January 19, 2008

The Right Kind of King

Deuteronomy 17:14-20

He is to read [this law] all the days of his life ...
Deuteronomy 17:19


Every now and then a top-level official makes the news for abuse of office. Top leadership positions are laden with opportunities for selfishness and corruption. That's why business, government, and the church build in checks and balances. The human heart is sinful.

Israel eventually needed kings because life in the promised land became chaotic: "In those days Israel had no king; everyone did as he saw fit" (Judges 21:25). Being God's special people, Israel would need a special king, not one like the neighboring nations had. The delight of Israel's king would be the law of the Lord. Daily meditation on it would make him like a tree planted by streams of water, whose leaves would not wither (Psalm 1). The people would rest safely in his shade. A person needed special discipline to be a good king in Israel. It wasn't easy. And many of Israel's kings failed miserably.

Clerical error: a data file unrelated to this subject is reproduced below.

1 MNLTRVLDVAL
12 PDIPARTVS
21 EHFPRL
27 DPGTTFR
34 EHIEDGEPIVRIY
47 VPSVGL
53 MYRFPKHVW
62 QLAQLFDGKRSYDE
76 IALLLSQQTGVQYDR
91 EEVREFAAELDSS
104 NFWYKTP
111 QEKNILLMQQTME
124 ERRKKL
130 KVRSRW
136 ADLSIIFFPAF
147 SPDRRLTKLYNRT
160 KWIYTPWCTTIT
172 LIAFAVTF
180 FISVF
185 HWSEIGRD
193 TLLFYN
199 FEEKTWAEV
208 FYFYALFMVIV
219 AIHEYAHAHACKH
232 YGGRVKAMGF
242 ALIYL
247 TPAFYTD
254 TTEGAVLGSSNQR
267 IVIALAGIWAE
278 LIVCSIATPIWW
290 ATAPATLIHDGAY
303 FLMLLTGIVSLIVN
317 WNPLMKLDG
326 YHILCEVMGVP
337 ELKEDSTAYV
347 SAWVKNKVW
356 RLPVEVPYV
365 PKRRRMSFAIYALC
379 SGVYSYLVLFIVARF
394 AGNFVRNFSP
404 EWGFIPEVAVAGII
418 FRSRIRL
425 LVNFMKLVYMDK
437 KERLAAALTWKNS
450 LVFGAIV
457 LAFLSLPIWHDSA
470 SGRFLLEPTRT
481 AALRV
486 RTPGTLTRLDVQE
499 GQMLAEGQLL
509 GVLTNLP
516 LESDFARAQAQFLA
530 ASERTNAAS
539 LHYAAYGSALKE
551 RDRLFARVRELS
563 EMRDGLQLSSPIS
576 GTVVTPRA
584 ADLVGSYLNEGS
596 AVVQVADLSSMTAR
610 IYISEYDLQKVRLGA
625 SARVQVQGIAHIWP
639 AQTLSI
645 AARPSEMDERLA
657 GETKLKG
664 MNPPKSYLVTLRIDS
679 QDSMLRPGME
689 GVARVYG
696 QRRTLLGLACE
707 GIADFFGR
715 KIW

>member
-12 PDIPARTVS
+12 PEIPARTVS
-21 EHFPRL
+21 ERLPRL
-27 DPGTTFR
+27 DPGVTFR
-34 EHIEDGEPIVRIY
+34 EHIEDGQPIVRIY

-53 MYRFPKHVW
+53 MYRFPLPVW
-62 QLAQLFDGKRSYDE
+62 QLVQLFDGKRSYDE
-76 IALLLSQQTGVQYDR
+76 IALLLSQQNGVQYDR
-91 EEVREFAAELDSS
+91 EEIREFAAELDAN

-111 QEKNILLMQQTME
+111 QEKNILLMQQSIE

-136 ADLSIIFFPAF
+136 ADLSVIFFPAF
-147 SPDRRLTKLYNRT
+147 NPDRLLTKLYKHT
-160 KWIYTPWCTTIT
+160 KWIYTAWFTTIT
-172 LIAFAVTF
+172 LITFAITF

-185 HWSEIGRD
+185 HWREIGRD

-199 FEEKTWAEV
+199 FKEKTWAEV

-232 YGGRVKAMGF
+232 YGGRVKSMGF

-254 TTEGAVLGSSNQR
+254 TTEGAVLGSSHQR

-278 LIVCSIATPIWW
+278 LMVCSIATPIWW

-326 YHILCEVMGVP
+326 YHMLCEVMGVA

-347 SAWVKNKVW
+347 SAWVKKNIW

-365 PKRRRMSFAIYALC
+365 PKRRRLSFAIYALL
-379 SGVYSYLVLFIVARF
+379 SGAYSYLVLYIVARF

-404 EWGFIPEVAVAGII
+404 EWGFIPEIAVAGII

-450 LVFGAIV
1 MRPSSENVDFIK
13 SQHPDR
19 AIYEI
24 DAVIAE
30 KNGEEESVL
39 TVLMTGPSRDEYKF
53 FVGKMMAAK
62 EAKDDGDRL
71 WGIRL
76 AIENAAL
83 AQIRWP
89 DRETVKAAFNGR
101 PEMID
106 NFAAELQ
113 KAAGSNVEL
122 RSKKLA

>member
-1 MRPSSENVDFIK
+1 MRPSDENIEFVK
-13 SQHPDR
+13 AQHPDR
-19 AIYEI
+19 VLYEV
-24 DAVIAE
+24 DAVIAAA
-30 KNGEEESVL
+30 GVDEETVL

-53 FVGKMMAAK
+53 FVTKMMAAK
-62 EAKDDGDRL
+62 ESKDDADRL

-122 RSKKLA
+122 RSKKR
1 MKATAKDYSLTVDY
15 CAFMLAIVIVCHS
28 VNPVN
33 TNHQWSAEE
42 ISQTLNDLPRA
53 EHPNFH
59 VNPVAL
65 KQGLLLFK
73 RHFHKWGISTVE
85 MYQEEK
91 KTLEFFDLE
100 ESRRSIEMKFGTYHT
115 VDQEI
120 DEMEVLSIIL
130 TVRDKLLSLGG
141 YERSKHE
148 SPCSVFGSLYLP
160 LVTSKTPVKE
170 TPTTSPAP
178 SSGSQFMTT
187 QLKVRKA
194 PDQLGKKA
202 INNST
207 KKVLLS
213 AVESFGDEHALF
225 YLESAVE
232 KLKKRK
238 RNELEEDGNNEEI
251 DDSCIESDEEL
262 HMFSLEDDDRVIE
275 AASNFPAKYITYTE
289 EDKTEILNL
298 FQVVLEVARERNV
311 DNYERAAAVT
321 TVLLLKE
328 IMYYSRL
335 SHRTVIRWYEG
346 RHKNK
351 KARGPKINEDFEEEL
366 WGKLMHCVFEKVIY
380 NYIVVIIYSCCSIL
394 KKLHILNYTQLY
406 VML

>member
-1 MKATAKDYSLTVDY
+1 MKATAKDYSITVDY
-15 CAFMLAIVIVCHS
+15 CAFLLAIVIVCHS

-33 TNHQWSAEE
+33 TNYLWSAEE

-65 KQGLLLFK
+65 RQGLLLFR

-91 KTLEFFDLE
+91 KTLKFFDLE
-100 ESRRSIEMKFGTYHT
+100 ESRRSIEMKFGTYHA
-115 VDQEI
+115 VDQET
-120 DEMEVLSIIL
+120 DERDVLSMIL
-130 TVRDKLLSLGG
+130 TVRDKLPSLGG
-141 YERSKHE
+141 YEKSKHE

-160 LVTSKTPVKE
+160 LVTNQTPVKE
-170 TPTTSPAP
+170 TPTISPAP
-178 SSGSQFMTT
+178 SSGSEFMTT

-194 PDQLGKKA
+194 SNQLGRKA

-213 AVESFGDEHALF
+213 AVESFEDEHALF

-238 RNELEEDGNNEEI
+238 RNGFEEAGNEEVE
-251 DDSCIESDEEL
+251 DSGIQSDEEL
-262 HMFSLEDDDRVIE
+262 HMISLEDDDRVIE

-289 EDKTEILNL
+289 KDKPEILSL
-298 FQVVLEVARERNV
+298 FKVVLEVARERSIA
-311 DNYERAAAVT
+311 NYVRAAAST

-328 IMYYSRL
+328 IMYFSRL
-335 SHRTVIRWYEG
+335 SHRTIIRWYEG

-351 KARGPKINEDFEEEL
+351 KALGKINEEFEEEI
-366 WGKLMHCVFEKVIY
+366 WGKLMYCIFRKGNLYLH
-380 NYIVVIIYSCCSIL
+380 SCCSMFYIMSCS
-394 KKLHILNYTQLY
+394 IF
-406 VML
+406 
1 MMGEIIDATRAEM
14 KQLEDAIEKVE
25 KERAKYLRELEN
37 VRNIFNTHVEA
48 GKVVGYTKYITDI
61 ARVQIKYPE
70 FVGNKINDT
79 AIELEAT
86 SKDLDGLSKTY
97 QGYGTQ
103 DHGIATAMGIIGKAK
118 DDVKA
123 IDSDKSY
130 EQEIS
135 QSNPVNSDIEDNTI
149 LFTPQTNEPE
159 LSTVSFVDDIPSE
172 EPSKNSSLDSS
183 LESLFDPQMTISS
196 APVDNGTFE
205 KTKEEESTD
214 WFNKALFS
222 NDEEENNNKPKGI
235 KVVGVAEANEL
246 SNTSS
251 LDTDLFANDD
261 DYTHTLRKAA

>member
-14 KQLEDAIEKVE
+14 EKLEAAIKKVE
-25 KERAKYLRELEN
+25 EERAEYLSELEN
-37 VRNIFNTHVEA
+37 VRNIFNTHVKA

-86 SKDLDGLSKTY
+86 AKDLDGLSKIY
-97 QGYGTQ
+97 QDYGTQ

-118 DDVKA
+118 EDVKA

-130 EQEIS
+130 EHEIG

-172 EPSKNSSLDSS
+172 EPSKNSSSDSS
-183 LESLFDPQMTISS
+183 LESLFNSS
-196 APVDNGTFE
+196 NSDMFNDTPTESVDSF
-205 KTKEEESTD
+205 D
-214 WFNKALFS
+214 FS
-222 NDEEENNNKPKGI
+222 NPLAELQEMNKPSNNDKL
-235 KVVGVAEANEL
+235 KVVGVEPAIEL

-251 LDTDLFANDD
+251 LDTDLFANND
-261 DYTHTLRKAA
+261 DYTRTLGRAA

It isn't easy being a Christian. Without good leadership we are prone to do what is right in our own eyes, to rule our minds and bodies as we see fit. Daily meditation on the law of the Lord will keep our eyes on the path of righteousness. Even so, "all our righteous acts are like filthy rags" (Isaiah 64:6).

Because we're no better at ruling our lives than were the people of Israel, let's give thanks for the Spirit, who guides us to live by Christ's righteousness (Rom. 8:9-17).

Heavenly Father, rule us by your Word and Spirit, that we may flourish like trees planted beside streams of living water. In Jesus' name we pray. Amen.

About the author — Arie C. Leder

Dr. Arie C. Leder is the Martin J. Wyngaarden Senior Professor of Old Testament Studies at Calvin Theological Seminary in Grand Rapids, Michigan. He previously served as pastor at Ebenezer Christian Reformed Church, Trenton, Ontario, and with Christian Reformed World Missions in Latin America. He teaches courses on the Pentateuch and on historical books of the Old Testament.

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